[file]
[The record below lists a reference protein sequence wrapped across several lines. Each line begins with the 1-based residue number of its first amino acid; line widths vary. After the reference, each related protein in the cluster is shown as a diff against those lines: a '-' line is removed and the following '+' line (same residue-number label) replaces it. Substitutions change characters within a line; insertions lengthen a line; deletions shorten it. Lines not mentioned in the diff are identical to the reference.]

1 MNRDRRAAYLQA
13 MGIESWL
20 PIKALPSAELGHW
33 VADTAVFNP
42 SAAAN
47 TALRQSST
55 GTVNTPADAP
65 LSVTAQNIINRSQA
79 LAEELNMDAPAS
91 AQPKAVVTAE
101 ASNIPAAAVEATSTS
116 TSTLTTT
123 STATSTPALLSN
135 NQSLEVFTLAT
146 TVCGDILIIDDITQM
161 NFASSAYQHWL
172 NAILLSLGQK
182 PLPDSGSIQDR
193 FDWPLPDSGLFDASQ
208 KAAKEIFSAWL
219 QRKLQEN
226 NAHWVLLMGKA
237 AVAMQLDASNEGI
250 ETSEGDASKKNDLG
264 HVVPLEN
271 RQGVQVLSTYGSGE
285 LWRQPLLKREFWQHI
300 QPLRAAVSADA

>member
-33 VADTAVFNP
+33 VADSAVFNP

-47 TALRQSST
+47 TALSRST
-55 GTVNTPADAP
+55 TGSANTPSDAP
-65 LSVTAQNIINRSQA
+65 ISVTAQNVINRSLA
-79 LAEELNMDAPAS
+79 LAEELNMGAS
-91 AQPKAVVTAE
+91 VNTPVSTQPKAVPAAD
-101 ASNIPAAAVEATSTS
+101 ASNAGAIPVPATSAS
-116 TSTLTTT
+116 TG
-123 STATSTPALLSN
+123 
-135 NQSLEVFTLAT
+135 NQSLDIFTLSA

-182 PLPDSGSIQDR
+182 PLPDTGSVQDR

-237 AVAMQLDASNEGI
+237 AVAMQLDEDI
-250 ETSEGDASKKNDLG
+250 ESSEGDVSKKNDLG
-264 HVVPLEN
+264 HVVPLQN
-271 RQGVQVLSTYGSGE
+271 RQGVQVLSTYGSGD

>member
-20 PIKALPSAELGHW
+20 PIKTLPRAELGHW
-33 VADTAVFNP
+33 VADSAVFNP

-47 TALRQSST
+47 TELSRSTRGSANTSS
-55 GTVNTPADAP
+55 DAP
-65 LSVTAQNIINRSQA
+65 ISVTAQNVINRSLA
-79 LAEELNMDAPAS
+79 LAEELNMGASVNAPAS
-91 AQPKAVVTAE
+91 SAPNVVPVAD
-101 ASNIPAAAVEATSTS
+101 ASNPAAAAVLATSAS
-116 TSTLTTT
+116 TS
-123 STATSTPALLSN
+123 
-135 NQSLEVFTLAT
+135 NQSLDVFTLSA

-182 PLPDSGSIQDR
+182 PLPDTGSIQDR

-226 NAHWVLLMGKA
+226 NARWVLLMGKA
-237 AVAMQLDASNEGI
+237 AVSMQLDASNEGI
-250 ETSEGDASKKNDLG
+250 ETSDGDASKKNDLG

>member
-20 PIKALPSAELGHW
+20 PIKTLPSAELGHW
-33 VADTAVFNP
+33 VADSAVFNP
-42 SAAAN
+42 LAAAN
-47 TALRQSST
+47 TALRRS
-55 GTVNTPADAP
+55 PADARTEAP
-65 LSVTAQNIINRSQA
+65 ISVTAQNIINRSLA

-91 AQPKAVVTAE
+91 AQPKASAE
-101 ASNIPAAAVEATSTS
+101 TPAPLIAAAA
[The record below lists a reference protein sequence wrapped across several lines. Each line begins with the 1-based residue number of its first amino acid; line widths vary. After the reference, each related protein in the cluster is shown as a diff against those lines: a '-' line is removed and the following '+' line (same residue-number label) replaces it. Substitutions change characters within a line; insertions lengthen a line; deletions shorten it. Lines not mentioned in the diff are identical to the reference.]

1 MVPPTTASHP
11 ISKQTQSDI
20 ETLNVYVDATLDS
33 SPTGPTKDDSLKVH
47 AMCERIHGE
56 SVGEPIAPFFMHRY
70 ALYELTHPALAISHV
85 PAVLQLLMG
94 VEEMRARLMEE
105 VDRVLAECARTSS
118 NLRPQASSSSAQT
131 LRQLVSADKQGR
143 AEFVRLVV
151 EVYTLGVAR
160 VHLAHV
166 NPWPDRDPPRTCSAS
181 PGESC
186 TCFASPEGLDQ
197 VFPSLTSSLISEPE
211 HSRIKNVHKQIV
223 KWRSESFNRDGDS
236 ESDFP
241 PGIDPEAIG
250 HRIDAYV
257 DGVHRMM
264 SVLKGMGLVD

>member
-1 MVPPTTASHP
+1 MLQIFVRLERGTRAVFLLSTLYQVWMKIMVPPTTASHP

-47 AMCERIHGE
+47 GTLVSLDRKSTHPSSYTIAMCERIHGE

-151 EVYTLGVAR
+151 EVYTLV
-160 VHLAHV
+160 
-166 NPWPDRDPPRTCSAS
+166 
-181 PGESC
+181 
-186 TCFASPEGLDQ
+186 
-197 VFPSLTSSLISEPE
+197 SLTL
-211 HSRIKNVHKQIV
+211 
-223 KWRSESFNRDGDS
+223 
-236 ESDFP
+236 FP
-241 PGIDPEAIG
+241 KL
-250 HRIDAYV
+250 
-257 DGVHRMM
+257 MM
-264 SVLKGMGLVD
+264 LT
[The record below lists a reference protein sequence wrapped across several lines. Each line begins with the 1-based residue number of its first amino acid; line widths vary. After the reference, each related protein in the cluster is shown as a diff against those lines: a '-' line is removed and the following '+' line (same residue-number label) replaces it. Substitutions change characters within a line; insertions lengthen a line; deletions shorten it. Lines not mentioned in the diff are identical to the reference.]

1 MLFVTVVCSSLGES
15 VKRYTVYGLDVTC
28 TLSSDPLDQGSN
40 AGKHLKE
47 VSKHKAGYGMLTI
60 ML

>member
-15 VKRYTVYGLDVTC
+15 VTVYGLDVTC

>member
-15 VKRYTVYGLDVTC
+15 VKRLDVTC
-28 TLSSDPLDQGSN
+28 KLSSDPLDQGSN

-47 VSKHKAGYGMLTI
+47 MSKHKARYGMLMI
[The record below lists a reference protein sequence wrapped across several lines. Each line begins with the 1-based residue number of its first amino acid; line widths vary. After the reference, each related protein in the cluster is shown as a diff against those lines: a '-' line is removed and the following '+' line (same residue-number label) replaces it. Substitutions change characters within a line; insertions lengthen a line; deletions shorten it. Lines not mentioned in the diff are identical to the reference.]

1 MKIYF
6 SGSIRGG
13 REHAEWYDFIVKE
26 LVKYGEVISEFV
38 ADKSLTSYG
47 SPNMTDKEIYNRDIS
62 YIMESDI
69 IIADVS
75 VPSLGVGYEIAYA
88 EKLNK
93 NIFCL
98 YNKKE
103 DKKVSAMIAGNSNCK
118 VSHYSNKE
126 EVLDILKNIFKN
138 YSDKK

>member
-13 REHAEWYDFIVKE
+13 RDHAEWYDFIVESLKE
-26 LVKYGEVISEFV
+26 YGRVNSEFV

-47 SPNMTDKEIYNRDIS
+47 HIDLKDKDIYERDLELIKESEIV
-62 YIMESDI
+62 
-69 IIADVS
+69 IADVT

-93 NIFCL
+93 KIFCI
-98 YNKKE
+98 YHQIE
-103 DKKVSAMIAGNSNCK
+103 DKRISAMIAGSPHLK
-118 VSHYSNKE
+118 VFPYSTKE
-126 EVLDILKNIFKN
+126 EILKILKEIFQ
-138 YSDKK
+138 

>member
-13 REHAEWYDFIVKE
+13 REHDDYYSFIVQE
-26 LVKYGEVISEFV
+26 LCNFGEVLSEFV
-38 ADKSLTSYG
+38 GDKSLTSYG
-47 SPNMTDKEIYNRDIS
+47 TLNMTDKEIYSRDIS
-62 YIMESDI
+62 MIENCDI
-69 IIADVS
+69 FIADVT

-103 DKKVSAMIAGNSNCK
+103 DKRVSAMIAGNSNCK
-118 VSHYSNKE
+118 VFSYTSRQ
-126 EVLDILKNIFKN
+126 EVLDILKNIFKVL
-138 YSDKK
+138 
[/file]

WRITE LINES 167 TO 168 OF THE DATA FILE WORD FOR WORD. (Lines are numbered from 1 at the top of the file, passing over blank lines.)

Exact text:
[The record below lists a reference protein sequence wrapped across several lines. Each line begins with the 1-based residue number of its first amino acid; line widths vary. After the reference, each related protein in the cluster is shown as a diff against those lines: a '-' line is removed and the following '+' line (same residue-number label) replaces it. Substitutions change characters within a line; insertions lengthen a line; deletions shorten it. Lines not mentioned in the diff are identical to the reference.]

1 MLFVTVVCSSLGES